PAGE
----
The future of primary school league tables in England is under threat from union action to boycott the tests used to construct the tables.
Over Easter, the National Union of Teachers, which represents a majority of teachers in England’s primary schools, unanimously decided to ballot its members on boycotting next year’s national tests for seven and 11 year olds, creating pressure on the Government to scrap the controversial exams.
It is expected that the National Association of Head Teachers will vote on identical proposals next month.
The teachers want the national tests to be replaced by teacher assessment, and the school league tables – which are based on tests results – scrapped.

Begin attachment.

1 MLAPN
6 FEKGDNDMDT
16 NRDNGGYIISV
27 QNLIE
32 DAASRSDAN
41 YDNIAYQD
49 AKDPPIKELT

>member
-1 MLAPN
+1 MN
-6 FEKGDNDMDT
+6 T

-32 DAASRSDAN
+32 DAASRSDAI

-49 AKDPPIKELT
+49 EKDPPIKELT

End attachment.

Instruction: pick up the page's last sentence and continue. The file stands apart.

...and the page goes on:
The unions say that that the tests damage children’s education because there is too much narrow “teaching to the test”, with pupils cramming for the papers months before they sit them. Other subjects are squeezed out of the curriculum and teachers and pupils are placed under unacceptable pressure, they claim.
More than 600,000 11-year-olds will sit tests in English, maths and science next month. Last year the marking of the tests by the contracting firm collapsed and the firm was subsequently sacked. The crisis led to the decision by the government to scrap tests for 14-year-olds and launch the expert group to look into the future of tests.
The Government is also conducting separate trials into “single level testing”, which tests pupils when teachers think they are ready rather than en masse once a year.